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Publication numberUS20050074347 A1
Publication typeApplication
Application numberUS 10/950,523
Publication dateApr 7, 2005
Filing dateSep 28, 2004
Priority dateOct 2, 2003
Publication number10950523, 950523, US 2005/0074347 A1, US 2005/074347 A1, US 20050074347 A1, US 20050074347A1, US 2005074347 A1, US 2005074347A1, US-A1-20050074347, US-A1-2005074347, US2005/0074347A1, US2005/074347A1, US20050074347 A1, US20050074347A1, US2005074347 A1, US2005074347A1
InventorsMasaki Ikeya
Original AssigneeAisan Kogyo Kabushiki Kaisha
Export CitationBiBTeX, EndNote, RefMan
External Links: USPTO, USPTO Assignment, Espacenet
Fuel pump
US 20050074347 A1
Abstract
A side feed fuel pump with a tube for fixing a fuel filter is developed in that the tube is formed as a portion of an overall housing for jointly enclosing a pump section and a motor section for driving the pump section. The tube that projects laterally from the side feed fuel pump is formed of the overall housing that jointly encloses both the pump section and the motor section. Inner space of the tube forms an intake port, and the intake port communicates a side intake passage formed in the pump casing with an exterior of the fuel pump. A fuel filter can be easily attached to the tube. The tube may be formed by pressing metal plate or integrally molded with a main portion of the overall housing by resin material.
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Claims(5)
1. A fuel pump comprising:
a pump section comprising a pump casing and an impeller enclosed within the pump casing;
a motor section for rotating the impeller; and
an overall housing for jointly enclosing the pump section and the motor section, the overall housing comprising a cylindrical main body and a tube projecting laterally from the cylindrical main body, wherein:
the impeller is formed in a substantially disk-like shape,
a plurality of recesses is formed at an upper face and a lower face of the impeller along an outer peripheral region of the impeller,
a pair of grooves for forming fuel pressuring passages with the plurality of recesses of the impeller is formed in inner faces of the pump casing, the pair of the grooves extending from an upstream end to a downstream end along the direction of rotation of the impeller,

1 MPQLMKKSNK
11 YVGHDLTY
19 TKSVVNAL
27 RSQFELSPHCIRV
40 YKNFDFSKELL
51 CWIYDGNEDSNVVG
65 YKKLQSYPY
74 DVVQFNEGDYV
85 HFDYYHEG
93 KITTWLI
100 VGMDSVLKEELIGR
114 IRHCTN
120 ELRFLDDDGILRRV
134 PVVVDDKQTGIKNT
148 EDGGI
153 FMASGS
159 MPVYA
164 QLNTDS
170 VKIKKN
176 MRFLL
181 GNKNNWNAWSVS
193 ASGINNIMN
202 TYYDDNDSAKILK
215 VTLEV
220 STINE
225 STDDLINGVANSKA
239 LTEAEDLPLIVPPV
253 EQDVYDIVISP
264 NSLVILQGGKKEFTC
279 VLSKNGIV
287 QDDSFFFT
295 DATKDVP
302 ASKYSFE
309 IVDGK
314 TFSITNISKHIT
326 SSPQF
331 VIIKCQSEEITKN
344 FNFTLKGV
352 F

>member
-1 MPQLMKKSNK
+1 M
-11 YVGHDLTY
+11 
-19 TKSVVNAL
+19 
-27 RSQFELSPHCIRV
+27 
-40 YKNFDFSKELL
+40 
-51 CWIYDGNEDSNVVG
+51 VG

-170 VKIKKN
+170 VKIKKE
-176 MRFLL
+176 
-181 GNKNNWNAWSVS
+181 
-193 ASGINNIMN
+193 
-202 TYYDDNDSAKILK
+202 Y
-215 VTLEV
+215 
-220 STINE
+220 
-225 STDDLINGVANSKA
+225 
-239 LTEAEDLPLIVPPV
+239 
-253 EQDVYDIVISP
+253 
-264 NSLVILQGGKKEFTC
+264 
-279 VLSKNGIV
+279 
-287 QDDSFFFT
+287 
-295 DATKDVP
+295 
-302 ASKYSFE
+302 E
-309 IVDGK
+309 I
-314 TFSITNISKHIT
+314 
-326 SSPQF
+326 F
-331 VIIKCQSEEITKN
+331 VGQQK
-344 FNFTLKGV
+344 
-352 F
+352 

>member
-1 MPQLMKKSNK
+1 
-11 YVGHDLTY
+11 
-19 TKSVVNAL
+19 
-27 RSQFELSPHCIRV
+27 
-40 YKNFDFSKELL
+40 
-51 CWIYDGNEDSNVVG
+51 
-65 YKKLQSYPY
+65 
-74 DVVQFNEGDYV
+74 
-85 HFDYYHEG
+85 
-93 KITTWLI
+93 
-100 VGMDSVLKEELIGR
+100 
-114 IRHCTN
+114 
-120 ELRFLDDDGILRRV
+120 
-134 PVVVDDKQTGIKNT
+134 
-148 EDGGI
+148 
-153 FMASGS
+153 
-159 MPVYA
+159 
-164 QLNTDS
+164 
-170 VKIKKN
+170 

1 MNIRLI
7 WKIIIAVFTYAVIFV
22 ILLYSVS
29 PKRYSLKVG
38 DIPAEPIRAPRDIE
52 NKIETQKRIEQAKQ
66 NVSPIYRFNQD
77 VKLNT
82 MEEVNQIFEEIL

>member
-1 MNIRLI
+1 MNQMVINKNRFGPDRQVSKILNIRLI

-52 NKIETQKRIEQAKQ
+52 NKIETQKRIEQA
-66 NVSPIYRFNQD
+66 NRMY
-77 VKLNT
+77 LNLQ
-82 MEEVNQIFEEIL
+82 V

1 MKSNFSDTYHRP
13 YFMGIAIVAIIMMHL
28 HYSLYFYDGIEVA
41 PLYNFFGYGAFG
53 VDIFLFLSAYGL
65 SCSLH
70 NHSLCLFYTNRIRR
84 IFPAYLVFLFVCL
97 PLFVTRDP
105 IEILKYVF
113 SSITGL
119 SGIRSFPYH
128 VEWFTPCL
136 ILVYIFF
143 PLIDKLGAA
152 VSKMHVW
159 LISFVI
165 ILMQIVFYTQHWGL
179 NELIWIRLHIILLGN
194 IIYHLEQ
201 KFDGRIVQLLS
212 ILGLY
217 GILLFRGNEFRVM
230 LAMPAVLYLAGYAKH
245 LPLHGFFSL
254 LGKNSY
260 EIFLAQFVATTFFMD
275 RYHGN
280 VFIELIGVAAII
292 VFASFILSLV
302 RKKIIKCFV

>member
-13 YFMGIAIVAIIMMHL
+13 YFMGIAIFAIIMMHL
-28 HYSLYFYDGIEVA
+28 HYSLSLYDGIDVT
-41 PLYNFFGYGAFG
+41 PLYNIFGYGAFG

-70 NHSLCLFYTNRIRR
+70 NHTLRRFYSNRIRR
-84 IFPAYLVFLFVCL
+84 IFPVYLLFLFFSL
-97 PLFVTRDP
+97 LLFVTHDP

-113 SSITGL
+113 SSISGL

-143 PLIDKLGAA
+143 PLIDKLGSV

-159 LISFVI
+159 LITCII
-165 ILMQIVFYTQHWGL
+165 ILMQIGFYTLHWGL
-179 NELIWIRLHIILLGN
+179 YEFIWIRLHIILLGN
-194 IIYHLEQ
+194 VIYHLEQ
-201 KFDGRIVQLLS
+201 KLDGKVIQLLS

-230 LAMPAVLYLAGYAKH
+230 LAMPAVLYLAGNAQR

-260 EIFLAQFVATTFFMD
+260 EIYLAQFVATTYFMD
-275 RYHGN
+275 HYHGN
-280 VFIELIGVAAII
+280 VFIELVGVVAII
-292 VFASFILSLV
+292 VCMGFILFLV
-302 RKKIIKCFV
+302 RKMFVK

a side intake passage is formed along a radius direction of the pump casing for communicating an exterior of the pump casing with the upstream end of the fuel pressuring passages,
a discharge passage is formed for communicating the downstream end of the fuel pressuring passage with the exterior of the pump casing, and
an inner space of the tube of the overall housing communicates with the side intake passage formed in the pump casing.
2. A fuel pump as defined in claim 1 further comprising a fuel filter, wherein
the fuel filter is mounted on the tube.
3. A fuel pump as defined in claim 1, wherein
the cylindrical main body and the tube are integrally formed of metal plate.
4. A fuel pump as defined in claim 1, wherein
the cylindrical main body and the tube are integrally molded by resin material.
5. A fuel pump as defined in claim 1, wherein
the cylindrical main body and the tube are formed independently and bonded together.
Description
CROSS-REFERENCE TO RELATED APPLICATION

This application claims priority to Japanese Patent Application No. 2003-344597, filed on Oct. 2, 2003, the entire contents of which are hereby incorporated by reference.

BACKGROUND OF THE INVENTION

1. Field of the Invention

The present invention relates to a fuel pump for sucking in fuel, increasing the pressure thereof, and discharging the pressurized fuel.

2. Description of Related Art

A fuel pump that has an impeller and a pump casing is set forth in Japanese Examined Patent Publication 46-33853 and Japanese Unexamined Patent Publication 2000-527677.

The impeller is formed in a substantially disk-like shape and has a plurality of recesses formed in an upper face and a lower face along an outer peripheral region of the disk-like impeller. These recesses are repeated in the circumference direction. The pump casing has an inner lower face and an inner upper face for defining a substantially disk-like space for enclosing the impeller. A groove is formed in the inner lower face, and another groove is formed in the inner upper face. The pair of the grooves extends circumferentially in an area facing the recesses of the impeller from an upstream end to a downstream end along the direction of rotation of the impeller. The recesses in the upper face of the impeller and the groove in the inner lower face of the pump casing form a fuel pressurizing passage, and the recesses in the lower face of the impeller and the groove in the inner upper face of the pump casing form another fuel pressurizing passage.